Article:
Some time ago, I wrote an article about training Foot Drop. After hearing back from the physical therapist that was handling that case and some other feedback, it further cemented the notion that it is total BS to thing that folks with dominant limitations shouldn’t be training as hard as the toughest powerlifter or Marine. Training is Rehab. Where have we heard that before?
This is a recount of a similar exchange with a trainer talking about working with a client that is dealing with Spastic Diplegia.
Indeed Spastic Diplegia can come in a lot of different shapes and sizes. Some of them can be quite damning and dominant. More mild cases are less impactful.
Do not rest in searching and establishing the keyhole that you respond to in terms of neurological training or reorganization. Your condition may be chipped away at, or it may not. But I do believe there are keyholes into all of these conditions; you just have to find the right person with the right magic wand to help you.
Beyond the focused neurological restoration attempts, the rules for training don’t change. Think technical proficiency in terms of the Joint by Joint. Does it meet the qualifications of the Joint by Joint? Does tone affect the quality of the movement to unacceptable levels? The tone will guide the the biomechanics. Your joints and discs won’t care about your tone; they will react accordingly. Don’t put them into positions to fail. Once you find the quality of a pattern, drive the hell out of it. You may or may not have the variability in other patterns. That is when you revert back to 1) to drive 2).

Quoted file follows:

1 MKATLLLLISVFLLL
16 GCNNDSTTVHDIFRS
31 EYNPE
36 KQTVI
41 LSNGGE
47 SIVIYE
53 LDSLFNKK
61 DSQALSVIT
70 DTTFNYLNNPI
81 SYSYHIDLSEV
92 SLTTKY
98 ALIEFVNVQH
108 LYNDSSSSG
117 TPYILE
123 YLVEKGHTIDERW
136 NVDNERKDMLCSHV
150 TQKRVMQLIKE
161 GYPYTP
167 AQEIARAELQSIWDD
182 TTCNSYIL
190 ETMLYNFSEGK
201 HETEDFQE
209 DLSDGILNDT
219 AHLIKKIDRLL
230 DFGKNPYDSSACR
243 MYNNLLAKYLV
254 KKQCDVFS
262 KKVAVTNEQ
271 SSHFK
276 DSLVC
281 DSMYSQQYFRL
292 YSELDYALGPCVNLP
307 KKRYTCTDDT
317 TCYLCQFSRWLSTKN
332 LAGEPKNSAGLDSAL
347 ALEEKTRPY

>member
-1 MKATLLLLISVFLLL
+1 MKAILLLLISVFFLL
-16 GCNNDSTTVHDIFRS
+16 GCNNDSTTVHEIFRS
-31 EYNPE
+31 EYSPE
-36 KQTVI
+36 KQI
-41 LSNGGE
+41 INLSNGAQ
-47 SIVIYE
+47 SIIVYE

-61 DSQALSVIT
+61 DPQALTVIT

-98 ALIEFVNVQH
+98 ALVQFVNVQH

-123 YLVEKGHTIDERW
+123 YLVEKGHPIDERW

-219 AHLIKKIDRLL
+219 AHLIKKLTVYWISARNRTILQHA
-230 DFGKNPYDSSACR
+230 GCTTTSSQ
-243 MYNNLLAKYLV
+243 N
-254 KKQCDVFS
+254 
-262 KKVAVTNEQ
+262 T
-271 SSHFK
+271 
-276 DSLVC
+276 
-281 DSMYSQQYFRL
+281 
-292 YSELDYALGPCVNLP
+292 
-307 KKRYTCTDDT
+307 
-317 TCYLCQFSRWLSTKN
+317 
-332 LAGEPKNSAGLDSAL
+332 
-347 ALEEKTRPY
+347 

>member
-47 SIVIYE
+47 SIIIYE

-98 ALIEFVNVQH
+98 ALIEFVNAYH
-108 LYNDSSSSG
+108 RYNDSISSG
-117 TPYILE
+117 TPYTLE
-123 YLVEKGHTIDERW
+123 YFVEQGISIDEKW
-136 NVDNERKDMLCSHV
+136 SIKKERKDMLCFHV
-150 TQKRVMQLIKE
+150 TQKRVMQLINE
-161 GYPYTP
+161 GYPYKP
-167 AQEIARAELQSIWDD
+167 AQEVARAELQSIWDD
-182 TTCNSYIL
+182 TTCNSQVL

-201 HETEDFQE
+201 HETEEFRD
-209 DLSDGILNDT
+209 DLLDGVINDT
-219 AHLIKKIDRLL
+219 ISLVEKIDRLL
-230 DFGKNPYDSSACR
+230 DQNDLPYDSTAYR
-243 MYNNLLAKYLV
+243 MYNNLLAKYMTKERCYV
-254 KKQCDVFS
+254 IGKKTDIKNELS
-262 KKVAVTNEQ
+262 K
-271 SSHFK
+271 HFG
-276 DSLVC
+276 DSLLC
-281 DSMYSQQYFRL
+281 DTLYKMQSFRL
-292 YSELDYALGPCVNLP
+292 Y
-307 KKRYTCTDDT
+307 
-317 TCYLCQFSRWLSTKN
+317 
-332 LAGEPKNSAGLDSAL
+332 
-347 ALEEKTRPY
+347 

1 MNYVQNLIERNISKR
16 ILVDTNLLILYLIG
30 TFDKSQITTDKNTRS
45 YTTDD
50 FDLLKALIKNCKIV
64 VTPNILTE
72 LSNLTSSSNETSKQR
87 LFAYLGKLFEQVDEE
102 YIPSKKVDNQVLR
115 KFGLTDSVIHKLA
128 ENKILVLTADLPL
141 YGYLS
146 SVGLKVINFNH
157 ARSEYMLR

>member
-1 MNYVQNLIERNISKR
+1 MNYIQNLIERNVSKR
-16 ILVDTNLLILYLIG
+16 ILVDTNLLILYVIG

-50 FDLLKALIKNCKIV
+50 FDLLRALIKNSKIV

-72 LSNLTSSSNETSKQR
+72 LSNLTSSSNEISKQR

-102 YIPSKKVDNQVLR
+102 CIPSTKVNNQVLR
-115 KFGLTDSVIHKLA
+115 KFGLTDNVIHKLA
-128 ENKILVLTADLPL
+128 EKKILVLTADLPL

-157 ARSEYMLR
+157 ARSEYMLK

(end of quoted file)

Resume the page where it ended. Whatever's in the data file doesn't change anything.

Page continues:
You can very much run in parallel in an improvement conditioning mode and a restorative rehabilitation mode.
I would work this individual just like any other through an FMS, and if you had 2’s in the Deep Squat, I would start with a Goblet Squat progression.
2 in the Hurdle Step would get you to Step Up Progressions.
2 in the ILL would start with Split Squats.
2 in the ASLR would get you to Rack Pulls, DLs, SLDLs, and swings.
2 in SM get you to Presses.
1’s get you into corrective exercises. If these are the right challenges for this person, trust the system and see what you get. At worst, you have an increased catalog to go along with compensated terminal movements like pressing with opposite arm support on the walker or crutch and assisted squats.
Whether you or someone can or can’t help the spastic diplegia, I would develop your conditioning program based on how you move overall.
I would fraction my time for conditioning exploiting what you are good at, and part of the time attempting to restore what you are not good at also honoring the time-cost analysis.
There is nothing specific about how an individual’s movement is affected by spastic diplegia, so there is no specific training or rehab regimen. Just train them within the confines of how you would train anybody else.